Here is an excerpt from the abstract:

Obese and diabetic individuals are at increased risk for impairments in diastolic relaxation and heart failure with preserved ejection fraction. The impairments in diastolic relaxation are especially pronounced in obese and diabetic women and predict future cardiovascular disease (CVD) events in this population. Recent clinical data suggest sodium glucose transporter-2 (SGLT2) inhibition reduces CVD events in diabetic individuals, but the mechanisms of this CVD protection are unknown. To determine whether targeting SGLT2 improves diastolic relaxation, we utilized empagliflozin (EMPA) in female db/db mice.

In summary, EMPA improved glycemic indices along with diastolic relaxation, as well as SGK1/ENaC profibrosis signaling and associated interstitial fibrosis, all of which occurred in the absence of any changes in BP.

 

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Taira Meadowcroft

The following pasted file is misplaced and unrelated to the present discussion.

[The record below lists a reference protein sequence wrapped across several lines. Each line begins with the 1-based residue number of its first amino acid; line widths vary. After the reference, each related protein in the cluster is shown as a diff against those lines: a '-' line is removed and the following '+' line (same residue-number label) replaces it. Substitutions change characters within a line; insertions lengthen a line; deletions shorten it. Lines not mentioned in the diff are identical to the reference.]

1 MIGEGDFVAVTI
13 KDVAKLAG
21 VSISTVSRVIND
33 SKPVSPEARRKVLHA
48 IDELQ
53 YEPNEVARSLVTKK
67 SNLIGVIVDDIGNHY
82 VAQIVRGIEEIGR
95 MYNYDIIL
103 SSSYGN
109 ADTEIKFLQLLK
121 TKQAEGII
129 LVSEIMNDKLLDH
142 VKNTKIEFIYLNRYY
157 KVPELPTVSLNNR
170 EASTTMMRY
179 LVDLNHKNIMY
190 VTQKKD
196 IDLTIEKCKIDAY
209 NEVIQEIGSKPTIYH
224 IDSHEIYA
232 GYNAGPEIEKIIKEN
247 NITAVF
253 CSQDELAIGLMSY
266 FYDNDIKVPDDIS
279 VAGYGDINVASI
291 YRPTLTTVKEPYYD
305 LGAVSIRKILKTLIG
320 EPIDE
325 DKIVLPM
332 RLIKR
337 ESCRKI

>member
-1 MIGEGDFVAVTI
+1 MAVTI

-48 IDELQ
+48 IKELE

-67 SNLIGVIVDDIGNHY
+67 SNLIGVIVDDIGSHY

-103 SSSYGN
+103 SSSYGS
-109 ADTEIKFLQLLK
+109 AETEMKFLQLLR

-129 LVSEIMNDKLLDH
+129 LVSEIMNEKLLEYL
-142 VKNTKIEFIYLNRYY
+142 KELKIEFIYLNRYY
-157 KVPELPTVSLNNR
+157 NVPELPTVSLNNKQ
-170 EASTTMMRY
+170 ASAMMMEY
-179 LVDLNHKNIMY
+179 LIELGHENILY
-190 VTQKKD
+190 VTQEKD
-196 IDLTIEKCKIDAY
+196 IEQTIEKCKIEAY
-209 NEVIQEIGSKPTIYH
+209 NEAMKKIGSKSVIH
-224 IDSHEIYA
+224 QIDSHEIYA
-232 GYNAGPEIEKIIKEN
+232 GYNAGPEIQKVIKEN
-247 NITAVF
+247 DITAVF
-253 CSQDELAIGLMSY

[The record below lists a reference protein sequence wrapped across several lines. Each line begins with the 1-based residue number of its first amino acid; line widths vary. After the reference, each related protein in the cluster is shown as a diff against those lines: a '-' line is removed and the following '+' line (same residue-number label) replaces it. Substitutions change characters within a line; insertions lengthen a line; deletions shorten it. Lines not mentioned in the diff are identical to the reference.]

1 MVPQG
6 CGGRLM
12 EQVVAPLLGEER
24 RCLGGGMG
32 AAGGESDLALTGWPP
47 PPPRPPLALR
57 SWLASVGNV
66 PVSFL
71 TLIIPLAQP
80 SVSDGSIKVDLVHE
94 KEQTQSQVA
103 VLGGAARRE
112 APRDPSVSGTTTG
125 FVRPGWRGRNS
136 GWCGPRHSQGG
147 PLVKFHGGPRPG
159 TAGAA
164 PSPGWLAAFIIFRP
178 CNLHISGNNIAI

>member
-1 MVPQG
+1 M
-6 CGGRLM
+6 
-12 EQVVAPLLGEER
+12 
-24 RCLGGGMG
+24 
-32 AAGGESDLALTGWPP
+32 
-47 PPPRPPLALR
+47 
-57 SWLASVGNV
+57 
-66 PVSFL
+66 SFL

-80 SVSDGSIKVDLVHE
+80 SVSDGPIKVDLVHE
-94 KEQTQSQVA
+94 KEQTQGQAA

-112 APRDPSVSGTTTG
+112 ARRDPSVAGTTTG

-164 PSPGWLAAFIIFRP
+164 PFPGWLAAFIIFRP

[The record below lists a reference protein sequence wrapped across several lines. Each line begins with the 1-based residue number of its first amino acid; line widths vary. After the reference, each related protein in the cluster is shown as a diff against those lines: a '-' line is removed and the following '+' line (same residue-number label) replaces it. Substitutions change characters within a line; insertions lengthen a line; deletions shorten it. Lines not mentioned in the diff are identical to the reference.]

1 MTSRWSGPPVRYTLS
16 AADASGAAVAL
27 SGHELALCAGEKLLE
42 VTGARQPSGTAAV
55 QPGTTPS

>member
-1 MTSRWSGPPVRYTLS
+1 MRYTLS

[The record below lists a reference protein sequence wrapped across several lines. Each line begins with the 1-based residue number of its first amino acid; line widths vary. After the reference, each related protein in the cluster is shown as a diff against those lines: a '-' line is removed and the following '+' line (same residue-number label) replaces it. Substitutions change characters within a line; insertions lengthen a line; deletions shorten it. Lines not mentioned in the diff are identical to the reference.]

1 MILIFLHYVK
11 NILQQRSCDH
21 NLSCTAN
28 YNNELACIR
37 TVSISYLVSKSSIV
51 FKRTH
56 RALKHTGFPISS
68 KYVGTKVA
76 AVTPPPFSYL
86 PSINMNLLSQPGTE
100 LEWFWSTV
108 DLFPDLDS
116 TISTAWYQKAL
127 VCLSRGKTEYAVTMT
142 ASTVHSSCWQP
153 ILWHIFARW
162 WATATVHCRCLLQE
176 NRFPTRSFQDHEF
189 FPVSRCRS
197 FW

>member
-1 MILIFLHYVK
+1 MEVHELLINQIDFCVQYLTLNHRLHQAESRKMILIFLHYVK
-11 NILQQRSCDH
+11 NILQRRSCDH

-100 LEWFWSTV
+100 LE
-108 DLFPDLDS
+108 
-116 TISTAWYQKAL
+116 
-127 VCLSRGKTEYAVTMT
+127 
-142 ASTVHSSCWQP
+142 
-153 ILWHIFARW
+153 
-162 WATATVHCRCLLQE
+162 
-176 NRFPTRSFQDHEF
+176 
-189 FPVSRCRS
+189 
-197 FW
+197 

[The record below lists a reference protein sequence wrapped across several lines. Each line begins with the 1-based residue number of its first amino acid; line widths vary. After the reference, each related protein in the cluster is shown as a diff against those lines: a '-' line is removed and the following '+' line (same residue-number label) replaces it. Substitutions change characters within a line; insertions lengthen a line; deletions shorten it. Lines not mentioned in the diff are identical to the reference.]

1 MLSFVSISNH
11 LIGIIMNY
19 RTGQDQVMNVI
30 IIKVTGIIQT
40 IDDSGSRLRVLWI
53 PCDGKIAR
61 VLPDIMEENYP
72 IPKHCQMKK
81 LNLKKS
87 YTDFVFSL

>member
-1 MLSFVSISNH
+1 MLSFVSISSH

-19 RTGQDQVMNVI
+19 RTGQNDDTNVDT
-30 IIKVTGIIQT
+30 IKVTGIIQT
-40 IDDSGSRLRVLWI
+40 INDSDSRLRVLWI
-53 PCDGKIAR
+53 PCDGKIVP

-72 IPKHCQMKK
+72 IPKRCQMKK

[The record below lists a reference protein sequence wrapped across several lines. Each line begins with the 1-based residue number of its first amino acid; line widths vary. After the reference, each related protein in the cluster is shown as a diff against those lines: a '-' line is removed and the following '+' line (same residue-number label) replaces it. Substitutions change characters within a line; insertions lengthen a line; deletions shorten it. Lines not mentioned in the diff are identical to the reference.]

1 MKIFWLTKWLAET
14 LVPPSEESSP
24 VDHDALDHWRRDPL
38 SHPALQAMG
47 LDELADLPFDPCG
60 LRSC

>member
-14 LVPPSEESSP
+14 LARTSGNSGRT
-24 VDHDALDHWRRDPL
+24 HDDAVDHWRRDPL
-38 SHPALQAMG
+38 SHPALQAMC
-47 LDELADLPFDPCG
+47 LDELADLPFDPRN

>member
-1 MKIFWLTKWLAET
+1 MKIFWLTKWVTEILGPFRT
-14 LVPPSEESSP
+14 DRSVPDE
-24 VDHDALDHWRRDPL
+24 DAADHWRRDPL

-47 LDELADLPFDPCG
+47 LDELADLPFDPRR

Taira Meadowcroft is a Health Sciences Librarian at the University of Missouri. She focuses on quality improvement, emergency medicine, and social media for the health sciences library.

Dr. Loboa: Enhanced cellular infiltration of human adipose-derived stem cells in allograft menisci using a needle-punch method (Open Access Article)

This week's open access article features Dr. Elizabeth Loboa, Dean of the College of Engineering, and professor of bioengineering. Her research and techincal focuses are tissue engineering & biomaterials, regenerative medicine and wound healing, and stem cells. Take a look at Dr. Loboa's faculty profile to learn more about her role as the dean, as well as her research.